IBM Makes Atomic-Size Stop-Motion Short

IBM Research entered the Guinness Book of World Records with the tiniest stop-motion movie ever made (45 nanometers x 25 nanometers) about an atomic boy having fun playing with a single atom.

In a breakthrough requiring thousands of precisely placed atoms as stand-ins for actors, props, and scenes, A Boy and His Atom is comprised of almost 250 stop-motion frames that were combined into an animated film. To help bring this world of atoms to life, the scientists used a unique two-ton microscope that operates at -268 degrees Celsius.

In addition, the IBM team used these same tools and techniques to make custom Star Trek art (including the logo, the Enterprise, and Vulcan salute). These images will launch exclusively on the Star Trek Into Darkness mobile app.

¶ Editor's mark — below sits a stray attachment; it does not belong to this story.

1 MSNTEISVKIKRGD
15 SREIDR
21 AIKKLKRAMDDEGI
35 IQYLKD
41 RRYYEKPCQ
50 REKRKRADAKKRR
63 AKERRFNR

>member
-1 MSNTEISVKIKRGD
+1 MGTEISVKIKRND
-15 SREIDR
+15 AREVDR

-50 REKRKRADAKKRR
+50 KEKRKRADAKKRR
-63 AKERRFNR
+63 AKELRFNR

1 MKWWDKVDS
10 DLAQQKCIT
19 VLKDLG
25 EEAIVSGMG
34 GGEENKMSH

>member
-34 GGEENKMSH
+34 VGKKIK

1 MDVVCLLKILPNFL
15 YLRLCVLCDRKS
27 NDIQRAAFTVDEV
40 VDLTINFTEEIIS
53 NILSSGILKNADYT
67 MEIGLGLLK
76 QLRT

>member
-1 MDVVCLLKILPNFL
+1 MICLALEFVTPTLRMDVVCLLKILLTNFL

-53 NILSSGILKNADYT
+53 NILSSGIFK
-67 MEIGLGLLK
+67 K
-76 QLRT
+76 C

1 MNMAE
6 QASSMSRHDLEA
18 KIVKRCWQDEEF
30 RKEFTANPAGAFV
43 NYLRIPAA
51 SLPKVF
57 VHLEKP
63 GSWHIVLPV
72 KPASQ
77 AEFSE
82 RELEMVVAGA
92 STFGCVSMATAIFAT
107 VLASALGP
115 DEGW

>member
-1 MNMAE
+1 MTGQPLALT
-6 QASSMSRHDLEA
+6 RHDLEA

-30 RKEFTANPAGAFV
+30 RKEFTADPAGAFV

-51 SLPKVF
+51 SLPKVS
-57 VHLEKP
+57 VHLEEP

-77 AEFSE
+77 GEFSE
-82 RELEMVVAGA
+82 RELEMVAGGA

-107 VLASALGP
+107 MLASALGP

Granted the dancing and jumping and interaction is crude, but IBM believes this experimental short will likely alter the future of computing and data storage. In fact, IBM recently announced atomic-scale memory technology that can store a bit of data with only 12 atoms and could one day store every movie ever made in a device the size of a fingernail.

Will IBM try to qualify A Boy and His Atom for a best animated short Oscar?

Posted on by Bill Desowitz in Animation, Movies, Shorts, stop-motion, Tech

2 Responses to IBM Makes Atomic-Size Stop-Motion Short

  1. Judy Cosgrove

    Can IBM qualify for an Oscar if the short is aired on Youtube?

  2. Bill Desowitz

    Probably not.

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